Louis Esterhuizen. Waarom is die tweede hekkie altyd hoër?

 

Op die Los Angeles Review of Books se webtuiste het Lisa Russ Spaar onlangs ‘n fassinerende stuk geplaas oor die belangrikheid van die tweede digbundel. Sy begin haar relaas met  verwysing na David Wojahn, eggenoot van die ontslape digter Lynda Hull, se opmerking dat om ‘n digbundel in die VSA te publiseer gelykstaande is daaraan om ‘n roosblaar in die Grand Canyon af te gooi. “What is it about authors’ second poetry books that warrants our special attention?”, vra Spaar dan heel tereg, want “accompanying the writing, publication, notice, and shelf-life of second books of poems are a flock of anxieties, expectations, and other social, cultural, economic, and circumstantial forces that can often lead to their being overlooked and under-reviewed.”

Volgens Spaar (foto hiernaas) is die debuutbundel dikwels die resultaat van ‘n uitgebreide proses waartoe vele rolspelers ‘n bydrae gelewer het: “These debut collections are often flawed, but in interesting ways; in many cases, they owe rather clearly to their authors’ teachers and literary influences.” Hierteenoor staan die opvolgpublikasie met sy eie, inherente problematiek: “Second books are precarious but crucial, both for the poet and for the reader interested in a poet’s oeuvre. They suggest, for one thing, that the poet won’t be a one-hit wonder. They are often more intentional and gestate more quickly than first books. Second books are also often more difficult to get published than first books, a situation that comes as a dismaying surprise to first-book authors.”

Hierna lewer Spaar nogals indringende kommentaar op die eerste twee bundels van ‘n paar Amerikaanse digters, te wete Adrienne Reich, Sylvia Plath, Lynda Hull en Kerri Webster.

Interessante leesstof, inderdaad.

En miskien ‘n sinvolle studieveld vir die meer akademies-geskooldes onder ons? Ek meen: sou ‘n vergelykende studie oor Loftus Marais of Ronelda S. Kamfer se eerste twee bundels nie (dalk) fassinerende gegewe na vore bring nie?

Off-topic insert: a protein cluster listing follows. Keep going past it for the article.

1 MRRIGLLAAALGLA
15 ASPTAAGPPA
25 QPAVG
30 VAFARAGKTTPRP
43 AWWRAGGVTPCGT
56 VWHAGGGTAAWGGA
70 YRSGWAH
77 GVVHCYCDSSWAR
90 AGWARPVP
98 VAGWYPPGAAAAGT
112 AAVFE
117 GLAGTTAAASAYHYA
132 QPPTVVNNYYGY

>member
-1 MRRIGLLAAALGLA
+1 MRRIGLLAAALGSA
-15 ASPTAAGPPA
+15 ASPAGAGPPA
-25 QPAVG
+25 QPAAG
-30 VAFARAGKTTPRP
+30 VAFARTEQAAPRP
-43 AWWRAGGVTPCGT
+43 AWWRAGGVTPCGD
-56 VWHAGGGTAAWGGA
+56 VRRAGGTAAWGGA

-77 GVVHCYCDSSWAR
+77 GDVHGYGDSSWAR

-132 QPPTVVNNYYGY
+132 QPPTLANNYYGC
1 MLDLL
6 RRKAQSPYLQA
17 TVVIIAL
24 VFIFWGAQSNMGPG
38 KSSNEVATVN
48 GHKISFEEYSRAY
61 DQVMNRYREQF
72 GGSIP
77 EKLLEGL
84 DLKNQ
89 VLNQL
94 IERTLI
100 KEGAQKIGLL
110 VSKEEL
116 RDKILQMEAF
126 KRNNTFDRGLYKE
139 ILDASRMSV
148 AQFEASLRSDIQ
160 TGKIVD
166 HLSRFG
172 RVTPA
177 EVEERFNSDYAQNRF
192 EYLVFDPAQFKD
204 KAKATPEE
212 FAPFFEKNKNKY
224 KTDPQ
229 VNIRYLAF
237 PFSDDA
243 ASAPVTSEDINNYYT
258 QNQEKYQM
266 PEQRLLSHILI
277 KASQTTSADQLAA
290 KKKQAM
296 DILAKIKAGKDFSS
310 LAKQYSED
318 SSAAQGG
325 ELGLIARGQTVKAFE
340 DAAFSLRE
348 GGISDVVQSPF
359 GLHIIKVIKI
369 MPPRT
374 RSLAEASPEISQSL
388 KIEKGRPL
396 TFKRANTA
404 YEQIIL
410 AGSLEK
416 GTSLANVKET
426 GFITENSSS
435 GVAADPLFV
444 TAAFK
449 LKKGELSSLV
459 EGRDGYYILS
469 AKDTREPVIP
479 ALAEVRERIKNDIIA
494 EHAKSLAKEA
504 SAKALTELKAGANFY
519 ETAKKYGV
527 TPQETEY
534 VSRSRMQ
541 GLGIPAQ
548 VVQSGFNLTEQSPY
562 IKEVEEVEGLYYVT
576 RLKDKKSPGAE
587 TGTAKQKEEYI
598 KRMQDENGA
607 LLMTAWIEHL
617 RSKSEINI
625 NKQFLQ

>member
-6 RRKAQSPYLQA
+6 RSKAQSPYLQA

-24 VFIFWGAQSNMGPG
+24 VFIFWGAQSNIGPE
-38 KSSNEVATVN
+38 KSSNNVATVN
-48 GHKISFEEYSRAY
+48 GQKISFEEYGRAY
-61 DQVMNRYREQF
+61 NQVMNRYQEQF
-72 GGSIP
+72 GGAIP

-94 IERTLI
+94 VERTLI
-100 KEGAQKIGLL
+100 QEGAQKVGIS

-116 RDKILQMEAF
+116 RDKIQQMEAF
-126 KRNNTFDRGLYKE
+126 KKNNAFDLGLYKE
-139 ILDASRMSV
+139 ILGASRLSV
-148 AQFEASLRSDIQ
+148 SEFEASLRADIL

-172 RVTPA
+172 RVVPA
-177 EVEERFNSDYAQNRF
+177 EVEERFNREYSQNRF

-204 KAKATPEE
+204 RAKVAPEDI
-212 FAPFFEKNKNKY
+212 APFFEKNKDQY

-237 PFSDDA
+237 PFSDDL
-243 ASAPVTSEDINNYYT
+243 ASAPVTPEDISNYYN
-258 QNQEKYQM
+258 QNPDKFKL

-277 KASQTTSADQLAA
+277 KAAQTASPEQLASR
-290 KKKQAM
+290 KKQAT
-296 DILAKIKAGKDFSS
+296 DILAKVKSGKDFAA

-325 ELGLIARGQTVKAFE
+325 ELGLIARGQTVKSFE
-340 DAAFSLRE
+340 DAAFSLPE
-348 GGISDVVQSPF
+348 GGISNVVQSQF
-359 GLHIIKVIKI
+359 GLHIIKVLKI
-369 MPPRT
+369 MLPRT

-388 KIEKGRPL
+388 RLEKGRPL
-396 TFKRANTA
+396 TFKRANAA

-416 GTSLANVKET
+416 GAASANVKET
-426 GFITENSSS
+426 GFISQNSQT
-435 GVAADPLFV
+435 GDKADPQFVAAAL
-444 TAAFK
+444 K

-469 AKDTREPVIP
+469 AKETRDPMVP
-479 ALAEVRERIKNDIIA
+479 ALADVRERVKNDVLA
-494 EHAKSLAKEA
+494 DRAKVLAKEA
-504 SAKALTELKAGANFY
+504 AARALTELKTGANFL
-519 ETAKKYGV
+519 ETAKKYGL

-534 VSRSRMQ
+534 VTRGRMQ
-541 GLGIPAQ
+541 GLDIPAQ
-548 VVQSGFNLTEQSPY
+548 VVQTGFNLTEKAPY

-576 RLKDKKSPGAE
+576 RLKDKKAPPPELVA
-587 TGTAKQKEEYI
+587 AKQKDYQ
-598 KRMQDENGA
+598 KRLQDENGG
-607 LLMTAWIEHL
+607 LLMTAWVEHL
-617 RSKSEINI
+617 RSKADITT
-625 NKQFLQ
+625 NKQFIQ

Nietemin, hieronder volg ‘n uittreksel uit Lynda Hull se bundel, Star Ledger. Dié bundel (haar tweede) het na haar dood in 1994 verskyn en onderstaande uittreksel is by wyse van illustrasie deur Lisa Russ Spaar aangehaal.

***

Love Song during Riot with Many Voices, Newark, 1967

 

The bridge’s iron mesh chases pockets of shadow

and pale through blinds shuttering the corner window

 

to mark this man, this woman, the young eclipse

their naked bodies make — black, white, white,

black, the dying fall of light rendering bare walls

 

incarnadine, color of flesh and blood occluded

 

in voices rippling from the radio: Saigon besieged,

Hanoi, snipers and the riot news helicoptered

from blocks away. All long muscle, soft

 

hollow, crook of elbow bent sequined above the crowd,

nightclub dancers farandole their grind and slam

into streets among the looters. Let’s forget the 58¢

 

lining his pockets, forget the sharks and junkyards

 

within us . . . .

 

© Lynda Hull (Uit: Star Ledger, 1994: University of Iowa Press)

 

 

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